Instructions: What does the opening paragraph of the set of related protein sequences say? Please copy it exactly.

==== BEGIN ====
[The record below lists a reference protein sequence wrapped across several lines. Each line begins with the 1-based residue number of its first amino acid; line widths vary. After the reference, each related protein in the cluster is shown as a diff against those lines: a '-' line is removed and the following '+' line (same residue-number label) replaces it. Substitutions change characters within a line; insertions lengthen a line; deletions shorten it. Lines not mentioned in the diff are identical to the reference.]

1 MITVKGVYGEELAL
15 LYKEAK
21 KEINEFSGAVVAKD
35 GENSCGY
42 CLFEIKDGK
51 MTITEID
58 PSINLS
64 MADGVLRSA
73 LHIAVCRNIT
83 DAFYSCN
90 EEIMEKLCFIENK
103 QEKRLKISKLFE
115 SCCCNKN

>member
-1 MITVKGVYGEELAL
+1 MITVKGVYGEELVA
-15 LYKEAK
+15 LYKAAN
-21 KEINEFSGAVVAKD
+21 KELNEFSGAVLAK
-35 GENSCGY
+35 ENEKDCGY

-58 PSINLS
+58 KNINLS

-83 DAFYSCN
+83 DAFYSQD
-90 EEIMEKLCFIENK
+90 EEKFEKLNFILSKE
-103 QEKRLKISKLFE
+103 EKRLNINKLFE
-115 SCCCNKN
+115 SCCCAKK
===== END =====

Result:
[The record below lists a reference protein sequence wrapped across several lines. Each line begins with the 1-based residue number of its first amino acid; line widths vary. After the reference, each related protein in the cluster is shown as a diff against those lines: a '-' line is removed and the following '+' line (same residue-number label) replaces it. Substitutions change characters within a line; insertions lengthen a line; deletions shorten it. Lines not mentioned in the diff are identical to the reference.]